For nearly twenty years, Gretchen Peters has been thriving behind the scenes of Nashville. She found early mainstream success as a songwriter, with Faith Hill cutting Peters’ “The Secret of Life” and Martina McBride recording the award-winning “Independence Day.” While she didn’t quite break through the mold, she continued to write and record. In fact, Gretchen Peters was inducted into the Nashville Songwriter’s Hall of Fame in October 2014. Now Peters is back with her eighth studio release. Blackbirds is the dark tale of life’s hardships. Gretchen Peters sings songs of death and broken hearts, but the reality grounded in each tale add an ironic sense of beauty to the darkness the album holds.
One of the things that stood out to me the most with this album was the production of each song. Whether it’s a slowed down piano ballad or a more upbeat rocking song, the instrumentation and production add to each and every song’s story and mood. Peters took the production reigns for Blackbirds alongside the album’s guitarist Doug Lancio and pianist Barry Walsh. The title track starts the album off with a haunting, heavy guitar lick production. It’s a murder ballad about killing an alcoholic, probably abusive, father. “Blackbirds” rightfully sets the tone for the whole album from the dark production to the biting lyrics, and Peters’ vocals are equally as haunting. “Pretty Things” is a heartbreaking tale of a woman who hates her beauty because everything materially beautiful eventually falls and is ruined. It’s presented from a view-point of a self-fulfilling prophecy where she believes her outer beauty won’t last.
“When All You Got is a Hammer” details the life of a war veteran back home dealing with PTSD. This has a more rocking, groovy production to the song. This is one of the better written songs on the album, in my opinion. Read the chorus: “they show you how to shoot and they show you how to kill. They don’t show what do to with this hole you can’t fill. So you dwell in the darkness of your soul like Jonah in the belly of a whale. And all you got is a hammer, and everything looks like a nail.” Also, Jason Isbell provides some harmonies on this track, which is a nice addition. Following this song is “Everything Falls Away,” which is a despairing piano ballad about trying to move on after a loved one passes away.
“The House on Auburn Street” is another ballad track. This songs deals with the childhood home of the narrator burning down. Gretchen Peters sings how the town gathers around while the firefighters work to put out the flames, and she reflects on her life living and growing up in the house. The stripped back production and vocals add to the nostalgia embedded into the lyrics. “When You Comin’ Home” is a song about a woman pining for her man to return home. Jimmy La Fave adds vocals in this duet where the couple has grown apart, with lines about the physical home falling apart as a metaphor for the broken relationship.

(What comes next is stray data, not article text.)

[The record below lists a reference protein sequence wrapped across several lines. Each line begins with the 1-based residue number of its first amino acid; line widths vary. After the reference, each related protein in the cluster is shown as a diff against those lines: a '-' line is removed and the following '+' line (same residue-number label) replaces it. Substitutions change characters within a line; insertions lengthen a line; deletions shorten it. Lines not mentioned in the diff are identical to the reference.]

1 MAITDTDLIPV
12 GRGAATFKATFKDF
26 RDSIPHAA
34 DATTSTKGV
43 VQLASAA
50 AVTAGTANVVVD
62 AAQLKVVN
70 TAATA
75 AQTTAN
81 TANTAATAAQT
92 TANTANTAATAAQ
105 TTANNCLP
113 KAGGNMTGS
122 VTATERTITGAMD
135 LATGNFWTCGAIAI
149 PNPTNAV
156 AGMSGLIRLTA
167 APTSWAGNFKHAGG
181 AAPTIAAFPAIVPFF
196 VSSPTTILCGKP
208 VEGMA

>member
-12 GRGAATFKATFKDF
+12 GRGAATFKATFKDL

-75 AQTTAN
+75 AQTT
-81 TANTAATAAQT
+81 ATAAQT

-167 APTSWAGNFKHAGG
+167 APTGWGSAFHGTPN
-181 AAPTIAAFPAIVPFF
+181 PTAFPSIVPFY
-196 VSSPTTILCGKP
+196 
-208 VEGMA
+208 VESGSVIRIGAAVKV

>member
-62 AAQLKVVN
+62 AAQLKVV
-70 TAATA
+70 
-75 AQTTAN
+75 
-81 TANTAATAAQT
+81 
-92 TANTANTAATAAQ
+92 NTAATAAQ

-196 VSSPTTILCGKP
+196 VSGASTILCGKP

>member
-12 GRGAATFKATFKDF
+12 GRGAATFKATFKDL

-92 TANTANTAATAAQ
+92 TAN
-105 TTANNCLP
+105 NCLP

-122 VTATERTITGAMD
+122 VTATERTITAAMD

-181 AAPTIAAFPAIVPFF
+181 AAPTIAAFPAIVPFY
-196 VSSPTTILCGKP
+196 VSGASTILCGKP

“Jubilee” is perhaps the best song on the album. Told from the point of view of a person on their death-bed, this song focuses on final thoughts and gearing up to go to heaven. This is a beautiful, gospel like song, with a piano driving the song and excellent vocals from Peters. Also, “Jubilee” features one of the best lines I’ve heard in a song. “My body’s broken, but not my soul. You know it’s love and only love that’s made me whole.” It’s simply a beautiful song. “Black Ribbons” deals with a family in New Orleans trying to survive while hurricanes continue to pound the city. The man has too much pride in the house he built to move, and his fall seems to come in the form of losing his family to the storm.
“Nashville” is an acoustic tune about going home after leaving the one you love. Peters sings this from a first-person point of view. The song is quite introspective with Peters comparing her reckless actions to a train speeding down a mountain or a violent storm on a summer day. “Cure for the Pain” is another heartbreak song about watching a loved one dying in the hospital. The song moves from an angry, helpless perspective to acceptance of the inevitable. Peters’ vocals on top of an acoustic guitar shine on this track; she sells the pain of the situation well here. Blackbirds concludes with an acoustic version of the title track.
Overall, Blackbirds is dark and heartbreaking, but there’s an ironic beauty to the darkness. Gretchen Peters is a seasoned, award-winning songwriter. Her writing on Blackbirds is top-notch; with scenes and feelings described perfectly within each song while still driving the story forward. And as I mentioned before, the production on each track adds even more to the mood of the songs. Regardless of how dark the album may be, the consistency and focus put into making every aspect work in conjunction pays off. Blackbirds is a fantastic album.
If you don’t do Spotify, you can listen to the album here off Soundcloud.